Remember that if you are using incremental statistics in Oracle Database 11g, a single DML operation on a partition or sub-partition will make it a target for a statistics refresh - even if it is not marked stale. In other words, we might update one row in a partition containing 1 million rows. The partition won't be marked state (if we assume a 10% staleness threshold) but fresh statistics will be gathered. Oracle Database 12c exhibits the same behavior by default, but this release gives you the option to allow multiple DML changes to occur against a partition or sub-partition before it is a target for incremental refresh. You can enable this behavior by changing the DBMS_STATS preference INCREMENTAL_STALENESS from its default value (NULL) to 'USE_STALE_PERCENT'. For example:
exec dbms_stats.set_global_prefs('INCREMENTAL_STALENESS', 'USE_STALE_PERCENT')
Once this preference is set, a table’s STALE_PERCENT value will be used to define the threshold of DML change in the context of incremental maintenance. In other words, statistics will not be re-gathered for a partition if the number of DML changes is below the STALE_PERCENT threshold.
Incremental statistics does work with locked partitions statistics as long as no DML occurs on the locked partitions. However, if DML does occurs on the locked partitions then we can no longer guarantee that the global statistics built from the locked statistics will be accurate so the database will fall back to using the non-incremental approach when gathering global statistics. However, if for some reason you must lock the partition level statistics and still want to take advantage of incremental statistics gathering, you can set the 'INCREMENTAL_STALENESS' preference to include ‘USE_LOCKED_STATS’. Once set, the locked partitions/subpartitions stats are NOT considered as stale as long as they have synopses, regardless of DML changes.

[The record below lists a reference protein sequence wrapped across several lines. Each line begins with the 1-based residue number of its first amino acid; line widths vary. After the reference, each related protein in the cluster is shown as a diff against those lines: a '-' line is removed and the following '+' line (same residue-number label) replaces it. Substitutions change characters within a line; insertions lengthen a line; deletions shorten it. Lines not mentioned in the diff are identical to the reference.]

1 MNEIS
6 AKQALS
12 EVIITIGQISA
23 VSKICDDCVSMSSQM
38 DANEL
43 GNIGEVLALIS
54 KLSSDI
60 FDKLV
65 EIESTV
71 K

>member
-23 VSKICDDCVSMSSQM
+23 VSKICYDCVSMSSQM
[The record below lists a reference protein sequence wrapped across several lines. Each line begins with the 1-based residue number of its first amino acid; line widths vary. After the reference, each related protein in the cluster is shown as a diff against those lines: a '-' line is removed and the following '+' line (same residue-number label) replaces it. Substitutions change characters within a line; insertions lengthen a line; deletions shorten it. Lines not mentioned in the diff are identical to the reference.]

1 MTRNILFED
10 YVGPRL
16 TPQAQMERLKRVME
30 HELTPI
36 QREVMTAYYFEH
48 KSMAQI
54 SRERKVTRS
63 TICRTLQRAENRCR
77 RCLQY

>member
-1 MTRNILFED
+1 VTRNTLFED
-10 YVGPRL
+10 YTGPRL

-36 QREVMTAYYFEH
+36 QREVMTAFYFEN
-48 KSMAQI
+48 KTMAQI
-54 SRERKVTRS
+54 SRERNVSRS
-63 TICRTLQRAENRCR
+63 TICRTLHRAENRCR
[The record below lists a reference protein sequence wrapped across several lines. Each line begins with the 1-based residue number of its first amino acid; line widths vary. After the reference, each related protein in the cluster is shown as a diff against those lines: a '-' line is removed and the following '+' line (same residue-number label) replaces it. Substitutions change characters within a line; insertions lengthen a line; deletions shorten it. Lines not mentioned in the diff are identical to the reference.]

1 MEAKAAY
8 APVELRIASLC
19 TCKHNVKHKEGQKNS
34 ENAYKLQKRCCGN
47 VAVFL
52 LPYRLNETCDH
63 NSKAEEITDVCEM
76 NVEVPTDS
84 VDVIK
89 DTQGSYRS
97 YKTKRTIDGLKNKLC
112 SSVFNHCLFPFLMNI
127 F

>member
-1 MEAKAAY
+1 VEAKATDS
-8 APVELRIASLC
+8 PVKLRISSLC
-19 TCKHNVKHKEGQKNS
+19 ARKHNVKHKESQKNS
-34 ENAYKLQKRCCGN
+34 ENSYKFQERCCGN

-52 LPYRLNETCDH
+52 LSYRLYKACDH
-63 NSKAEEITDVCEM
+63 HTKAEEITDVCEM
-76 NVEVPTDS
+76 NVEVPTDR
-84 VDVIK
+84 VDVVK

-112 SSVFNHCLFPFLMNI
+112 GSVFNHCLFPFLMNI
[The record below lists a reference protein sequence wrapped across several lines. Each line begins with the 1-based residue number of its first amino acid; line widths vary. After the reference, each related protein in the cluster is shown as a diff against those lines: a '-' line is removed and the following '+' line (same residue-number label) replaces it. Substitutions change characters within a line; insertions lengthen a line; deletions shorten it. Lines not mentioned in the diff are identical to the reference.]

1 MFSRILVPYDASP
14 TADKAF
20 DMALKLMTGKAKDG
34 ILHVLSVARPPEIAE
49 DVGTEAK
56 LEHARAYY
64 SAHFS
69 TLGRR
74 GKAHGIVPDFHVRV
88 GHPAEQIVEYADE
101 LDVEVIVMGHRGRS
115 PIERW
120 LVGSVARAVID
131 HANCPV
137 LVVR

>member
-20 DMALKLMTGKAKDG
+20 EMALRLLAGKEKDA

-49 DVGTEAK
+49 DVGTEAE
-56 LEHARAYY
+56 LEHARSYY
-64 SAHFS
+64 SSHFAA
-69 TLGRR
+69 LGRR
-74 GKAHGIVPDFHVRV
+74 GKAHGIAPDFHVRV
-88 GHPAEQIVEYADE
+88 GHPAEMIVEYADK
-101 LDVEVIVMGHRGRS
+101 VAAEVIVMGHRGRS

Note that ‘INCREMENTAL_STALENESS’ accepts multiple values, such as:
BEGIN dbms_stats.set_table_prefs( ownname=>null, tabname=>'SALES', pname =>'INCREMENTAL_STALENESS', pvalue=>'USE_STALE_PERCENT, USE_LOCKED_STATS'); END; /